Bhuni Raan is a dish with a roasted leg of mutton. The idea is to take the meat and make keema, which in turn becomes tender and juicy. A trick you must know while cooking Raan is that it is necessary to cook it with buttermilk to loosen up the outer layering and soften it. The two specific recipes of Bhuni Raan are Bukhara and Dum Phukt, which are a must-try.
Rogan Josh is the infamous dish of Kashmiri origin, prepared with the meat of, preferably, lamb or goat. Flavored with a variety of spices, the meat is simmered to extract the marrow from the bones, resulting in a thick textured gravy. In modern times, the dish is prepared in a pressure cooker, to reduce the time taken. It is served with steamed Basmati rice or Naan, making an excellent meal for iftar.
As the name suggests, ‘sheer’, meaning milk, and ‘khurma’, meaning dates, is a sweet, creamy classic Mughlai dessert made with milk, vermicelli, and dates. Vermicelli (or Sewain) are long strands of rice that look like thread and is an essential ingredient in sheer khurma. These rice threads, dates, and dry fruits are dipped into the thick milk and cooked for a few minutes. It is served either hot or cold, depending on personal choice.
Similarly, as in Doner kebab, Shawarma is made of roasted meat on a rotisserie. The meat is sliced into thin pieces, mixed with veggies and cheese, and wrapped in flat thin bread. It has recently gained popularity among Indians and is now a popular street food.
14.Tamarind Stuffed Fish
This delicious Persian dish is also a must-have during Ramadan. The combination of sweet and sour tamarind with caramelized onion and grounded almonds is spread over the fish, and baked. After a long fast, this iftar recipe brings a burst of flavor to the mouth.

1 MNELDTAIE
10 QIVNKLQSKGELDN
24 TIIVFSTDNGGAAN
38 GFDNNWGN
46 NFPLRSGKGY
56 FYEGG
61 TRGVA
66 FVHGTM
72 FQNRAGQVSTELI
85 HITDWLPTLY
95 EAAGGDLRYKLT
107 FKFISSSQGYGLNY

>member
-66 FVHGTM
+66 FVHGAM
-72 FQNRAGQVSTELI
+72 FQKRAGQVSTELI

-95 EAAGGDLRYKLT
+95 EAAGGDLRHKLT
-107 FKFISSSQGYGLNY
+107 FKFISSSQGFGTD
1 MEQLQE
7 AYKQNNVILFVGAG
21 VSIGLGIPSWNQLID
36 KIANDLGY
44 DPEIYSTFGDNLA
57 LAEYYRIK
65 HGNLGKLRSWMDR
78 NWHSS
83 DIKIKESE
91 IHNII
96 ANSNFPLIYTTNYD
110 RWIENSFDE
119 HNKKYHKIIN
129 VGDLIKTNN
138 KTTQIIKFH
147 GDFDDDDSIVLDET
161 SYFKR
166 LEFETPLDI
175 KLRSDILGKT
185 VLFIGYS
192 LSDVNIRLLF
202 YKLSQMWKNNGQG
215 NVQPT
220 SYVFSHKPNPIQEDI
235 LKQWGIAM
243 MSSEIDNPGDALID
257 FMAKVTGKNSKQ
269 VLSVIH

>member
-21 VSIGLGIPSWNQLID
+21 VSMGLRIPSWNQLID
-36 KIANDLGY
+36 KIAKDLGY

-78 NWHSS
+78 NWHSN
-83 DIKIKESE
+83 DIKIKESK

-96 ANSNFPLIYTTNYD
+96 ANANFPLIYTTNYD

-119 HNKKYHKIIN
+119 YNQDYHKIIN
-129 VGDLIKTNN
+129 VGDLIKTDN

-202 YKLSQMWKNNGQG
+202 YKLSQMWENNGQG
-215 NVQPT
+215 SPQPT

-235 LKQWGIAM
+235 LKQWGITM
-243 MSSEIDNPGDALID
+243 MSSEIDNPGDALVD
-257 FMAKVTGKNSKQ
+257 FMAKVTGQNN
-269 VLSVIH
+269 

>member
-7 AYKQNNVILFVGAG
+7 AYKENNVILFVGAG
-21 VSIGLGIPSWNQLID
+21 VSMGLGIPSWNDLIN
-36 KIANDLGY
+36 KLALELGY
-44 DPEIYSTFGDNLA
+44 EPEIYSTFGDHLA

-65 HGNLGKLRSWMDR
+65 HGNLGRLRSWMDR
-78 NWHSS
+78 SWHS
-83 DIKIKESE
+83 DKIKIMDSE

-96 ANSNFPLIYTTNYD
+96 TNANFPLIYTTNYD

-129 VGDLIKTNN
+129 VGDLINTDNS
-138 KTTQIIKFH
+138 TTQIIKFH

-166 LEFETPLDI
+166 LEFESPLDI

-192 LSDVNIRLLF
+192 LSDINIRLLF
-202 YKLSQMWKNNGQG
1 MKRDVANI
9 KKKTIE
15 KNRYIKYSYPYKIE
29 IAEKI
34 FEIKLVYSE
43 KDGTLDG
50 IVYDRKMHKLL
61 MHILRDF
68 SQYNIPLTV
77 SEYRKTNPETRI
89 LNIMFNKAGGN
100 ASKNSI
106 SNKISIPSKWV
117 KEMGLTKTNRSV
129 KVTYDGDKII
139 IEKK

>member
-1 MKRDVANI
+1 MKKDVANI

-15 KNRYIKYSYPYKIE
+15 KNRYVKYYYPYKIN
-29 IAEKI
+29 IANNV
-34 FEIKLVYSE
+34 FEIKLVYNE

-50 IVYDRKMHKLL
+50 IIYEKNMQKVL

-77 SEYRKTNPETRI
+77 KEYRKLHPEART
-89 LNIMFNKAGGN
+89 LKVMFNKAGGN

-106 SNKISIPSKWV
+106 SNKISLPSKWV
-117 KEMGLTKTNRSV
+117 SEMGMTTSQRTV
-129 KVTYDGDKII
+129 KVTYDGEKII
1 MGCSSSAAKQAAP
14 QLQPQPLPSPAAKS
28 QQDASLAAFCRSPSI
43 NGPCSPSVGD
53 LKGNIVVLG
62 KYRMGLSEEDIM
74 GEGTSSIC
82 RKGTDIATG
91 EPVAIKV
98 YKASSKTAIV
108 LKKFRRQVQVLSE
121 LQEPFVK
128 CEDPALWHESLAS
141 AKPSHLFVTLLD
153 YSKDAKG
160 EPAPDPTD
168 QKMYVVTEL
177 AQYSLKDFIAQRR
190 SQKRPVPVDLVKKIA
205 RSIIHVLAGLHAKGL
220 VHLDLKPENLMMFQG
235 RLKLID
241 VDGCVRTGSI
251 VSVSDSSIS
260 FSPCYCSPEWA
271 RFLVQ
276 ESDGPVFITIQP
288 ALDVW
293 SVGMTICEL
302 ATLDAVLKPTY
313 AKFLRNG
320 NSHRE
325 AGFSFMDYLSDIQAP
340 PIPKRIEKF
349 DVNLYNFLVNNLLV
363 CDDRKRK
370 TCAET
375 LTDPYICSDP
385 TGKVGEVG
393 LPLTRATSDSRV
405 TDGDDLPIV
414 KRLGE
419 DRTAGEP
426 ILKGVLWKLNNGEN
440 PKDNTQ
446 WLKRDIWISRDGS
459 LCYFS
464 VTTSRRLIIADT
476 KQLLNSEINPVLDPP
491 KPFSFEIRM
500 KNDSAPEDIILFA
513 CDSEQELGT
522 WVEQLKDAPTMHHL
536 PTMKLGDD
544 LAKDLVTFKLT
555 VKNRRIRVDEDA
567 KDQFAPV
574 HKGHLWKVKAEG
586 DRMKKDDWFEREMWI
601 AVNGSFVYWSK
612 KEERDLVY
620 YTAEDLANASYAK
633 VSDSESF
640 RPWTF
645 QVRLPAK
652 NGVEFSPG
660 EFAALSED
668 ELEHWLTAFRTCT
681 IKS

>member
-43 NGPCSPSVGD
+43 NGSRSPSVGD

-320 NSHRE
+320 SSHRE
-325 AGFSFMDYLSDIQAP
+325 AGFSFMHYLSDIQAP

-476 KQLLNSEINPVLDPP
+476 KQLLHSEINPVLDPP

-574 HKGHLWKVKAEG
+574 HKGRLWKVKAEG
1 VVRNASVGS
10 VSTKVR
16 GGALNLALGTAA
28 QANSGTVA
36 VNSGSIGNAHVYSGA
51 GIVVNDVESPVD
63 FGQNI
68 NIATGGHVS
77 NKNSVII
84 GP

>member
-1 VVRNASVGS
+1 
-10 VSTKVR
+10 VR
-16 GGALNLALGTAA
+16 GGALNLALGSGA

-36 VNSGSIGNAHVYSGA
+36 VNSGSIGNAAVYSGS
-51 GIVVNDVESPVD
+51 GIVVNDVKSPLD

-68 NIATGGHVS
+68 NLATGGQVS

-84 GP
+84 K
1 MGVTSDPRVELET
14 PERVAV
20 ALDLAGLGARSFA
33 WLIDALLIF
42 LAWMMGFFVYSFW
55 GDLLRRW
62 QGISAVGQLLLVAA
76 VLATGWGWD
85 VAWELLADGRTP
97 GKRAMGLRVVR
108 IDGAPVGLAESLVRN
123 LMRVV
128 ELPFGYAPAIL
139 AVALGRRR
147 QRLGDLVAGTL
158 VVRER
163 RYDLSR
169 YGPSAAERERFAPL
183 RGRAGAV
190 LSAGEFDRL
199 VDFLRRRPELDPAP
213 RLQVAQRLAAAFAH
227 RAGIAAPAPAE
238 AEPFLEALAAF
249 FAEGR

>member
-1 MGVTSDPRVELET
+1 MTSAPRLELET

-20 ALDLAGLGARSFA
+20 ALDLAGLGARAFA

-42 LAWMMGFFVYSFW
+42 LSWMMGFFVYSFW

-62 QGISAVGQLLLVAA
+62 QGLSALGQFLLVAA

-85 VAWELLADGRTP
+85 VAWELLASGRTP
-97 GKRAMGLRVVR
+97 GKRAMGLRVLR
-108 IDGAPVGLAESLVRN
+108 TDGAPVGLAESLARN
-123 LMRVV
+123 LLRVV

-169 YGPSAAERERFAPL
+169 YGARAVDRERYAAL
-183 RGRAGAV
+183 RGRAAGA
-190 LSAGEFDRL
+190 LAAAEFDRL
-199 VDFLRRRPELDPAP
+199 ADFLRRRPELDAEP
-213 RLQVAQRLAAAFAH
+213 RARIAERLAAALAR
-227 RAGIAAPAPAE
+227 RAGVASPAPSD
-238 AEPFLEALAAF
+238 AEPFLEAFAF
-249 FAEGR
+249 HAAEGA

One of the best and easiest dishes to make for a snack is Chana Chaat. The chickpeas are mixed with chopped onion, spices, and lime juice to add that tangy flavor. In addition to chilies, crushed ‘papdis’ are used to give it crunchiness. This popular and easy-to-make snack is not only tasty but also rich in protein and also loved by kids.
Phirni is a creamy pudding famous in Northern India, made with crushed rice, sugar, milk, and dry fruits. The milk is thickened with crushed rice and garnished with nuts on top. This thick and creamy dessert is refrigerated overnight and served chilled.
Kunafa is a Middle Eastern dish that consists of semolina dipped in sugar syrup and layered with cream or cheese. It refers to a cheesy pie or pudding and has a crunchy texture on the outside with creamy cheese on the inside. It is served as a dessert.
Qatayef is a classic Arab pancake, cooked on the outer side and stuffed with pistachio cream, nuts, sugar, and cinnamon. These are either eaten as it is or further dipped into the sugar syrup and fried until crispy. It is one of the most famous Ramadan specialties and is served alongside Kunafa.
It is a flatbread fried in ghee and one of the most popular desserts in Mughlai cuisine. Shahi Tukda is a flatbread soaked in sugar syrup, topped with condensed, sweetened milk (or rabdi), and garnished with nuts and saffron. Adding Varak (silver leaf) enhances the royalty of the dish.
Falooda is a frozen delicacy made with vermicelli, milk, and ice cream blended with rose syrup and sabja seeds. The milky flavor comes from vermicelli, and sabja seeds are the sweet basil seeds that keep the body cool in summer. The addition of jelly is optional and can be homemade or bought from the stores. During Ramadan, Falooda is a favorite dish in every home.